Dave @ Praying Medic recently shared some excellent insights on the Arizona Audit, which I found to be very insightful.
I don’t agree with everything, but I thought the most of it was fantastic and wanted to share it with you.
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And now I’m going to offer you his posts in their entirety.
Observations on the Arizona Audit
Some thought that the Arizona audit would show that hundreds of thousands of votes were cast illegally in the 2020 election. They were expecting evidence that Donald Trump had won the election. The Arizona audit would never be able to alter the national election results. The audit was not intended for that purpose.
If you’re disappointed, it’s probably because you had unrealistic expectations in the first place.
The audit report fulfilled all of my expectations. Ben Cotton’s revelation of illegal conduct on behalf of individuals who administer Maricopa County’s Dominion Election Management System was the most important lesson. Cotton demonstrated that the technology connects to the internet and enables for remote access.
Cotton’s presentation was damaging because the election management system is handled by Dominion. Dominion maintains offices at the Maricopa County Election Center, according to former Maricopa County Recorder Adrian Fontes, and the county employs two full-time Dominion contractors to manage the system. If Dominion controls the system, they will almost certainly face criminal charges.
Any county that employs Dominion Voting Systems should consider auditing their election after hearing the information provided yesterday. Cotton’s contribution of evidence of illegal activity was the cherry on top.
AG Brnovich issued a statement an hour before the report was released, saying, “I will take all necessary steps.”
Brnovich has enough motivation to bring those who broke the law to justice. States that employ Dominion systems now have an uphill road in arguing that an audit is not required.
Part 2 of my thoughts on the Arizona audit – Dominion
The Maricopa audit’s most crucial finding may be that Dominion Voting Systems’ hardware and software are a cybersecurity nightmare. In a leaked conversation, outgoing Maricopa County Supervisor Steve Chucri confessed that Dominion is a radioactive brand. Even if no genuine faults with their election management system were discovered, public trust in Dominion has been shattered, and it is unlikely that it will ever be restored.
Because Dominion administers Maricopa’s election operations through its own contractors, any fallout from the Attorney General’s probe might harm Dominion’s reputation. As Dominion’s reputation deteriorates, anyone who uses its gear or software will face increased scrutiny and criticism.
The company’s name will have to be dropped at some time, and they’ll be renamed, like they have in the past. However, because their election administration systems are built on similar design, the harm to Dominion is expected to spread to ES&S and Smartmatic. Since Dominion machines were outlawed, the forensic audit in Texas should be interesting.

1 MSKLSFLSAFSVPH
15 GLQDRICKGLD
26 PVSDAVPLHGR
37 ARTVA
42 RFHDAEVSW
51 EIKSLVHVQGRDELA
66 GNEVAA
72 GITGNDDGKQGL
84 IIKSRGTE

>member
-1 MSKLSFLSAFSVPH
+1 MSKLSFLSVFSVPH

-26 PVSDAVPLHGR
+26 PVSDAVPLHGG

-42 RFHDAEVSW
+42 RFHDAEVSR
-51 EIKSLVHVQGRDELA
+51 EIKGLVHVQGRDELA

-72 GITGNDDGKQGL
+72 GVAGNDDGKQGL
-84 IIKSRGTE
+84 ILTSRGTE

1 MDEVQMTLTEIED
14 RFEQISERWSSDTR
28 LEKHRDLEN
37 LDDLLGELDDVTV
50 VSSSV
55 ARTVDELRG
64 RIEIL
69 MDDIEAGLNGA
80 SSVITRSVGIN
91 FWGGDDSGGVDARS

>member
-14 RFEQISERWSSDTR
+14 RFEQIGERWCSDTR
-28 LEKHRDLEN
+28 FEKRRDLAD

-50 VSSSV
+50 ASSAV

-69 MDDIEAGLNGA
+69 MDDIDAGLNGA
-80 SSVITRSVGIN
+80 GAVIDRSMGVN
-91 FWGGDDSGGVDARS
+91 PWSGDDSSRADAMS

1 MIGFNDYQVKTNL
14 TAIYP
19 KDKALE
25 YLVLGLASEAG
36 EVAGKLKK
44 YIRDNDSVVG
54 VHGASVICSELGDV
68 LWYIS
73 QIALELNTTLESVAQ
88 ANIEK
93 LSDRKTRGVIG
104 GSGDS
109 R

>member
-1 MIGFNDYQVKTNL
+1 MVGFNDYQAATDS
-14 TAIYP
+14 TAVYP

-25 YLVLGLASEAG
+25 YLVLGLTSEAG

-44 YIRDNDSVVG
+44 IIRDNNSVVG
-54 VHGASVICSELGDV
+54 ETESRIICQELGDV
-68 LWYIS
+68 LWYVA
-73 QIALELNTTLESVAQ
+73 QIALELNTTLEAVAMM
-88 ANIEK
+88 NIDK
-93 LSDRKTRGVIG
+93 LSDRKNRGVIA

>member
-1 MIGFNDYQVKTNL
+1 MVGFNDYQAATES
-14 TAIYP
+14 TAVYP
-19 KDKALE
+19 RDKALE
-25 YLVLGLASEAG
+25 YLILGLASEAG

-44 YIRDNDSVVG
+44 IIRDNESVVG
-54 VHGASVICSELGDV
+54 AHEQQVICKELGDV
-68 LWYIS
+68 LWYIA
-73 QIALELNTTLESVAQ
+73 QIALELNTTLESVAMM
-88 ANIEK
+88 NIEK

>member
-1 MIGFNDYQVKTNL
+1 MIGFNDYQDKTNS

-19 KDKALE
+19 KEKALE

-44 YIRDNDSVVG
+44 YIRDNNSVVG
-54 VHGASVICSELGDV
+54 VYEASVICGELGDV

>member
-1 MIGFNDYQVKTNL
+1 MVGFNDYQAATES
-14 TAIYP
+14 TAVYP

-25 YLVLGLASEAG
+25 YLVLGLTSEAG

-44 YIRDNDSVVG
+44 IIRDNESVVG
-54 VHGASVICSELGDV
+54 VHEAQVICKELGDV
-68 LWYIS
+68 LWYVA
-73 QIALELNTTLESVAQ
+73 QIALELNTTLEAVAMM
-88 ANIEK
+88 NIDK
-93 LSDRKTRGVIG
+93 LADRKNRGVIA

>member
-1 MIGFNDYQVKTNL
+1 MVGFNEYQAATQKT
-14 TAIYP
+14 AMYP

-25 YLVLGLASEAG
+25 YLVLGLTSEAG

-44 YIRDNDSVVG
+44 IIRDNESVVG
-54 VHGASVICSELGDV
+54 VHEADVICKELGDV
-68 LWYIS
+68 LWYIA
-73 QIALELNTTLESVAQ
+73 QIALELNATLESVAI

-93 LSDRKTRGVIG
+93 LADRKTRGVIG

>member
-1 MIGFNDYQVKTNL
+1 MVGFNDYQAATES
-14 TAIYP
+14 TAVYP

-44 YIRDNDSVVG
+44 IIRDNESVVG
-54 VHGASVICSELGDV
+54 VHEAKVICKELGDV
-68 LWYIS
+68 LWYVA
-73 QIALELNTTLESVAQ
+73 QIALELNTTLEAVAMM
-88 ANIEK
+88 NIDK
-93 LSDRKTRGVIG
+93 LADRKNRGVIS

The Board of Supervisors, as we expected, may not be the greatest losers from the Maricopa audit. In the long term, Dominion and other electoral system makers may be the most harmed.
Part 3, which is by far the greatest, is as follows:
Part 3 of my thoughts on the Arizona audit: What Happens Next?
Five distinct institutions have the power to take corrective action and address the wrongs that occurred during the election last November.
The FBI and the Department of Justice have the authority to investigate election-related criminal behavior. There is little prospect that they will act under Merrick Garland’s leadership.
Congress of the United States of America
If states decertify their electors and demand a recount of electoral votes, the US Congress may have a chance to act. Although some people, such as Wendy Rogers, wish for this to happen, I have little faith in Nancy Pelosi’s willingness to enable such a recount in the House.
Legislative bodies in states
Audits are being conducted by several state legislatures, and I expect more to follow suit in the future. A state legislative body might choose to decertify Biden electors and certify Trump electors if it concluded that a fraudulent election was declared. That is a possibility in Arizona, but there are challenges to overcome.
The Arizona legislature is now on recess and is unlikely to convene again this calendar year. Once the House and Senate are back in session, a motion to decertify the election could be introduced. Although the House and Senate have a tight power balance and no room for defectors, RINOs like Paul Boyer are unlikely to vote for decertification. As a result, I’m not bullish about any legislative body’s chances of successfully decertifying its election, given the prevalence of RINOs in state legislatures around the country. Even if a state were to decertify its electors, it would require action from the US Congress, which is improbable.
A judge might reverse election results and name the second-place finisher as the winner or order a new election if a case was brought before them. This, I feel, has a fair possibility of happening. However, the outcome of the national election would not be affected if a state election was declared invalid. That would necessitate either congressional action or a Supreme Court judgment nullifying or reversing the national election results, both of which appear implausible.
Because civilian authorities will eventually prove unwilling or incapable to make things right, the military will have little choice but to act, in my opinion. I’m not going to speculate.